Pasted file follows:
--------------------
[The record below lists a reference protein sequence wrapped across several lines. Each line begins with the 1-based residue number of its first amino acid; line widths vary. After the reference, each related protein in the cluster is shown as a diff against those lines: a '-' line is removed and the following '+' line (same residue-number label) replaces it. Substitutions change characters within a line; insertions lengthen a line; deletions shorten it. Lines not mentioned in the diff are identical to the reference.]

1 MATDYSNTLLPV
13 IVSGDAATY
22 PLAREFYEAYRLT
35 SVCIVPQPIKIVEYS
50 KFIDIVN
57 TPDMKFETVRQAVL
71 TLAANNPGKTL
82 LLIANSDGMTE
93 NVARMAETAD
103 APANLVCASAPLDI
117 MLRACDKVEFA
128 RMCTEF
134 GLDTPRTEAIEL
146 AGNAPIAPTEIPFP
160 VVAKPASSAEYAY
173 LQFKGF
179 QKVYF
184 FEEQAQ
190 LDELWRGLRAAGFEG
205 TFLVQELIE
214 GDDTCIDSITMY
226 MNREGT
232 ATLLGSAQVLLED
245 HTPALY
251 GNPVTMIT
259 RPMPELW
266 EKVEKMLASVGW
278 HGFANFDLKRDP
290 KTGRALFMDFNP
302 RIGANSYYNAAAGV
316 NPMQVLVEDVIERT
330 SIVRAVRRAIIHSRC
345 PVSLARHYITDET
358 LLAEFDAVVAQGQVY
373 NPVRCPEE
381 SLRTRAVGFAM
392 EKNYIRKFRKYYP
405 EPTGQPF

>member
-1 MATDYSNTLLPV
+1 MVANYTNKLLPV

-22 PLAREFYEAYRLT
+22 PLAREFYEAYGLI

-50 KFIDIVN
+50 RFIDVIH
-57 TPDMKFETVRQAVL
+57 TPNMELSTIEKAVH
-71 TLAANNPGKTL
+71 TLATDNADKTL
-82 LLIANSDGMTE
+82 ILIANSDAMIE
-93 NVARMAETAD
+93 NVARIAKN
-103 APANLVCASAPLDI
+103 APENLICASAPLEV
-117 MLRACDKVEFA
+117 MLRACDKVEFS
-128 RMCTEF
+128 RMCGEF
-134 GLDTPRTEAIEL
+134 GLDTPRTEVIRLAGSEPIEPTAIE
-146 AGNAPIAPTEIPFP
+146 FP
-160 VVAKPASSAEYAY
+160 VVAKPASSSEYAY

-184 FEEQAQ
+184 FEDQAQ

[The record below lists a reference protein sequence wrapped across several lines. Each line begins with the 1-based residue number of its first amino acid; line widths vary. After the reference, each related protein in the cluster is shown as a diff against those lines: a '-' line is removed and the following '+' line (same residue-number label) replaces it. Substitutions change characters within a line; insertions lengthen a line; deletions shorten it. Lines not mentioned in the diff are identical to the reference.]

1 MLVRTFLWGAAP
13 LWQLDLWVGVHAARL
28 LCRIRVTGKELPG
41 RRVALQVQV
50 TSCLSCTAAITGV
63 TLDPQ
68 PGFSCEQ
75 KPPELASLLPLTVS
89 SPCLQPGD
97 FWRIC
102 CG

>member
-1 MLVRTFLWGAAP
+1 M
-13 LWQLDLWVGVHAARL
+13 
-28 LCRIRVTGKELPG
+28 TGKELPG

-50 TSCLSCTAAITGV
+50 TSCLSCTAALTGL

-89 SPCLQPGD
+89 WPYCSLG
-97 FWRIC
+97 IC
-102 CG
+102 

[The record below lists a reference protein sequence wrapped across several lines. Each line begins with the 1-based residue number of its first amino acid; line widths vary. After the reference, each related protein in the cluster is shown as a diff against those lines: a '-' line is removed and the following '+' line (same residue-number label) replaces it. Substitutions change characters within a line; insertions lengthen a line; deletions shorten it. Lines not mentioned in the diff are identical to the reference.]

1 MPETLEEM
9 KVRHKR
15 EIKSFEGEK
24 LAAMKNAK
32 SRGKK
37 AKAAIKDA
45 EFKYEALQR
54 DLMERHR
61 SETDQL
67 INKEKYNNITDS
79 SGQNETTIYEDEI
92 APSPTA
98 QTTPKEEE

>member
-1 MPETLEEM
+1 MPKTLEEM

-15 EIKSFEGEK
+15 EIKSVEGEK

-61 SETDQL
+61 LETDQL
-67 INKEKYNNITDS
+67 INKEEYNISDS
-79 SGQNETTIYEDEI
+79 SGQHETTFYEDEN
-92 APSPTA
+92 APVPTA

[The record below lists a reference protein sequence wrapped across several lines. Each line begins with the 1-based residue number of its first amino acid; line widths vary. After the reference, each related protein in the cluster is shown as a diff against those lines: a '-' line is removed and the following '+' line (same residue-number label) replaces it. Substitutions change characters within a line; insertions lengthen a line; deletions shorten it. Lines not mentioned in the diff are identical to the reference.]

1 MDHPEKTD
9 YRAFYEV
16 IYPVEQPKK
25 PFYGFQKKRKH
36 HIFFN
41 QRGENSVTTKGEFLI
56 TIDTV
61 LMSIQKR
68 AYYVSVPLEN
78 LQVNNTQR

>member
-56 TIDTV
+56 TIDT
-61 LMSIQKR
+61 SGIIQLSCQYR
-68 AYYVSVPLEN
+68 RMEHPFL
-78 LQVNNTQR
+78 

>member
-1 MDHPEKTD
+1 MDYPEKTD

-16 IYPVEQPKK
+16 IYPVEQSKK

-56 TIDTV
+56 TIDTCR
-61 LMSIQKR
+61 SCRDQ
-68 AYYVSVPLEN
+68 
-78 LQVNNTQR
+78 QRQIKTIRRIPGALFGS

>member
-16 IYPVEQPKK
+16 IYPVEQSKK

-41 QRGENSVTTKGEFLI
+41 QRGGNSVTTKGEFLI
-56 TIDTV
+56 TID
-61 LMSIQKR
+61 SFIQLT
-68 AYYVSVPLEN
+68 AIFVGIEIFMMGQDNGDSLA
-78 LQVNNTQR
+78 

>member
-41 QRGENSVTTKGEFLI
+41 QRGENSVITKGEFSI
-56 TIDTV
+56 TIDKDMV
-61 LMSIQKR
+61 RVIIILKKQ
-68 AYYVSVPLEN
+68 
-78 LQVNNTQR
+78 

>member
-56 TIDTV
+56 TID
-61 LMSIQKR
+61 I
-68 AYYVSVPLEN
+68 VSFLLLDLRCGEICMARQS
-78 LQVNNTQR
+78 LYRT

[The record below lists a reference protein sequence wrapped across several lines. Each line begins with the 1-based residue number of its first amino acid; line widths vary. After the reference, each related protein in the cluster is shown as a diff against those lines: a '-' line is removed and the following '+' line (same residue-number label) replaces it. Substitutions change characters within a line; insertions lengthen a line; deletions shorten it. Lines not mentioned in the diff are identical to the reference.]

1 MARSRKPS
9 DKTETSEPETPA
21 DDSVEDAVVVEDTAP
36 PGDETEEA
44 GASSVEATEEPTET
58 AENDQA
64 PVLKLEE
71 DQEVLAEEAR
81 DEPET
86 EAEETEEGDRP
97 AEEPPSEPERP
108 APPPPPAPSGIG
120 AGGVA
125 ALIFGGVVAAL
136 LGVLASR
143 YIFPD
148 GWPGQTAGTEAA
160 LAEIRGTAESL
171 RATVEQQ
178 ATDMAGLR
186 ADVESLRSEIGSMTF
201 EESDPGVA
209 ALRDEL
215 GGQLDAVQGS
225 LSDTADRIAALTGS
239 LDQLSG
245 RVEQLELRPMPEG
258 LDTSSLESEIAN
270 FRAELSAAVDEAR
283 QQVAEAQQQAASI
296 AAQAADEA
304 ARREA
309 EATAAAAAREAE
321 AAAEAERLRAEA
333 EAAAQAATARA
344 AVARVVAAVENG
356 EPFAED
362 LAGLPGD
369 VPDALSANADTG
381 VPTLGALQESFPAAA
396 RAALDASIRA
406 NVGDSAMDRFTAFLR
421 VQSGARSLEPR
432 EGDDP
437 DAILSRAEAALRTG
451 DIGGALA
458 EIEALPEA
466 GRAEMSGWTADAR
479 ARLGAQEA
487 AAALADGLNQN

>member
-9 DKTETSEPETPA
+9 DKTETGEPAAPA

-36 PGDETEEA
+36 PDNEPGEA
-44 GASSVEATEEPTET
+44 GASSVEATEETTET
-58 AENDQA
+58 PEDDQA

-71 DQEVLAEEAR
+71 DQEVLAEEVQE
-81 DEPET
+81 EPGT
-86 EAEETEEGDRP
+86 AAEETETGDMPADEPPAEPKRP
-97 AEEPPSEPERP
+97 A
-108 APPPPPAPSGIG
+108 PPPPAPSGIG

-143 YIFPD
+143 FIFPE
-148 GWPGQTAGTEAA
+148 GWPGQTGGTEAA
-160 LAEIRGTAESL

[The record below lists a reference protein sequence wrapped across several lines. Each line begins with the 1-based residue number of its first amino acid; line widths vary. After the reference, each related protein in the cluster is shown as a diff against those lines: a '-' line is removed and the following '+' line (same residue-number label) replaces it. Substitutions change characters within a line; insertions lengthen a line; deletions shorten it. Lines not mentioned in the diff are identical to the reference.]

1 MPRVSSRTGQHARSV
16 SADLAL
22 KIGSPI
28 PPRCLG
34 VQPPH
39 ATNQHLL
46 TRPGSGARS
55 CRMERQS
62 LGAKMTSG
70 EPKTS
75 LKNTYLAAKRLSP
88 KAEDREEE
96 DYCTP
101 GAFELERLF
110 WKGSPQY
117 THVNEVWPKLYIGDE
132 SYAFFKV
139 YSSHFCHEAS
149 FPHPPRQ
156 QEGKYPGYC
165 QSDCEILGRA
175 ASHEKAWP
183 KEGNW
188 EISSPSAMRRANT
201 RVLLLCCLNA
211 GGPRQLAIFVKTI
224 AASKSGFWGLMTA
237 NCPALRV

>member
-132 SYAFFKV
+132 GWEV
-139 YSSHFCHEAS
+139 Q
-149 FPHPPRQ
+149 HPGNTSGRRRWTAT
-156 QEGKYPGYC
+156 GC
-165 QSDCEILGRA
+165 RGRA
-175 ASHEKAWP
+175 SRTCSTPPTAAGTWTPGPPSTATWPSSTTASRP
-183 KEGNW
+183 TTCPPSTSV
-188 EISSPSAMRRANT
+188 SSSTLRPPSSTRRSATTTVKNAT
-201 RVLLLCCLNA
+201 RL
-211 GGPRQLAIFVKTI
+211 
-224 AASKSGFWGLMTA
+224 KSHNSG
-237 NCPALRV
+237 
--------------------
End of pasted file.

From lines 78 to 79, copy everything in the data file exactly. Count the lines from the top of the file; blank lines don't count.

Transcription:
89 SPCLQPGD
97 FWRIC